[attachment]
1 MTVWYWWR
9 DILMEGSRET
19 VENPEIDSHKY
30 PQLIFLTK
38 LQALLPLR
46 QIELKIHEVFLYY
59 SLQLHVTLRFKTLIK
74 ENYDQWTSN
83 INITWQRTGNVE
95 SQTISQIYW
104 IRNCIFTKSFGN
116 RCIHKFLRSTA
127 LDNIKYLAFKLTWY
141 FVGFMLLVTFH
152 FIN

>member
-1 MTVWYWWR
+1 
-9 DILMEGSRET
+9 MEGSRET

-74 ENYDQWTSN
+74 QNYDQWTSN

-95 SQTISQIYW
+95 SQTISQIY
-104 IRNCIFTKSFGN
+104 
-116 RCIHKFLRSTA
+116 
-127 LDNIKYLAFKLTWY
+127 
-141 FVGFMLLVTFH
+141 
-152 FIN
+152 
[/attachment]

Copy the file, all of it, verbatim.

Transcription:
1 MTVWYWWR
9 DILMEGSRET
19 VENPEIDSHKY
30 PQLIFLTK
38 LQALLPLR
46 QIELKIHEVFLYY
59 SLQLHVTLRFKTLIK
74 ENYDQWTSN
83 INITWQRTGNVE
95 SQTISQIYW
104 IRNCIFTKSFGN
116 RCIHKFLRSTA
127 LDNIKYLAFKLTWY
141 FVGFMLLVTFH
152 FIN

>member
-1 MTVWYWWR
+1 
-9 DILMEGSRET
+9 MEGSRET

-74 ENYDQWTSN
+74 QNYDQWTSN

-95 SQTISQIYW
+95 SQTISQIY
-104 IRNCIFTKSFGN
+104 
-116 RCIHKFLRSTA
+116 
-127 LDNIKYLAFKLTWY
+127 
-141 FVGFMLLVTFH
+141 
-152 FIN
+152 